A really basic clock, either static (like in the picture) or scrolling for 8×8 displays. I’m using the built-in font for Adafruit GFX library but I’d really want to use a thicker one (sans bold or similar). So far I have not been able to find or create a font for the GFX library that suits me. I’d like it to be 7 or 8 points height, easy to understand by a kid and with the full character set, including accented characters. If you happen to know of such font for this library, please let me know!
Not the same wordclock as in my previous project, this one scrolls the hour in a readable text. Currently only in catalan language but, believe me, english or spanish are waaaay easier.
First thing I thought when I saw this Kickstarter campaign was “I want one!”. Next thing was “F**k! $100”. An still the next one: “I could build it myself”. Actually, Philippe Chrétien released the code and build instructions in Instructables even before the Kickstarter campaign, so anyone can build hers. Even if you are not good at electronics, for instance, you can buy certain parts from Philippe’s.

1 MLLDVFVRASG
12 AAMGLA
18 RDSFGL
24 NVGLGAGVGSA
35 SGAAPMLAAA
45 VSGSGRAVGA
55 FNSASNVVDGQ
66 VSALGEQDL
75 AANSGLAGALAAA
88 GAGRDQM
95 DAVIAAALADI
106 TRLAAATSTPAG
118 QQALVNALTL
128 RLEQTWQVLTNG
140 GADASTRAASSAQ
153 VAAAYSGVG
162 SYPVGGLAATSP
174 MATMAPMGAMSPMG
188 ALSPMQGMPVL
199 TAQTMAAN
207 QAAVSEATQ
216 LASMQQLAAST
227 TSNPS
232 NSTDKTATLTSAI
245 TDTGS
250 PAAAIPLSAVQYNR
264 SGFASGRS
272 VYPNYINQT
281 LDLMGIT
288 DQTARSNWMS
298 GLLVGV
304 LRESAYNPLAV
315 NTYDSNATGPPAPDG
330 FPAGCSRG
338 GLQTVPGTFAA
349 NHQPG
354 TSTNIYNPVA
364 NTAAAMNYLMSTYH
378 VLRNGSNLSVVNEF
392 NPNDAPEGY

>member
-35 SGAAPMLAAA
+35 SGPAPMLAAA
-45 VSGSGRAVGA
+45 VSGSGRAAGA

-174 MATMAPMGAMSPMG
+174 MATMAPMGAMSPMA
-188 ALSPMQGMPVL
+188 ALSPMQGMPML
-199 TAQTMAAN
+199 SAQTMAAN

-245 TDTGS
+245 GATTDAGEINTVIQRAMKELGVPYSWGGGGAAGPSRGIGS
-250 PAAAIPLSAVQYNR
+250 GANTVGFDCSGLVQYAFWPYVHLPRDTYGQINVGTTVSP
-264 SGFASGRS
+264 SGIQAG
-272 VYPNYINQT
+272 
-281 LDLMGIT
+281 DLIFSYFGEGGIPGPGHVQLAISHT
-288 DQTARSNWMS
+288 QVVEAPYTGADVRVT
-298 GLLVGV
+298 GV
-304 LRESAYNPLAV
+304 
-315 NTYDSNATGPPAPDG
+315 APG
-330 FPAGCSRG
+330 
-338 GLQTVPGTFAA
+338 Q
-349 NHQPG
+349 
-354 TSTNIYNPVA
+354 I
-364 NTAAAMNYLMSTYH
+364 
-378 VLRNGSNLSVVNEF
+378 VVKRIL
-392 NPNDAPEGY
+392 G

Instead of CNC’d thick wood I used MDF and a laser cut. The overall finish is good but improvable. Anyway I thought it could be easier to do with the “Slices”.
Since the fibonacci clock has a resolution of 5 minutes (you cannot read 19:33, but 19:30 or 19:35) I added the small “dots” at the bottom to account for minutes to add to every 5-minutes block.
Problem here is that you have to know the sizes and positions of each block to read it since they are built from several pixels each. So I cut off several separators from the MDF grid with an exacto knife [Ebay] to draw the different squares of side 1, 1, 2, 3 and 5 respectively and make it clearer:
The classical geek clock. Hours, minutes and seconds in a BCD format, each column represents a digit of the HH:MM:SS string in binary.
Game of life
Because why not? New cells are painted green and old ones blue. The game and its inhabitants are mesmerising.
And finally a little game for my daughters, draw something on the computer and see it in the LED matrix. Currently you can only choose the color and paint the pixels one by one. There is no eraser (you can erase the whole matrix instead). After a couple of drawings my eldest daughter wrote a TODO list for me: allow erasing pixels individually, add a color picker and save images so it can show a slideshow of them.
Any other clocks you can think of that could be represented in a LED matrix? A good thing about the ESP8266 is that I still have plenty of room to add more drivers…
Slices of a clock by Tinkerman is licensed under a Creative Commons Attribution-ShareAlike 4.0 International License.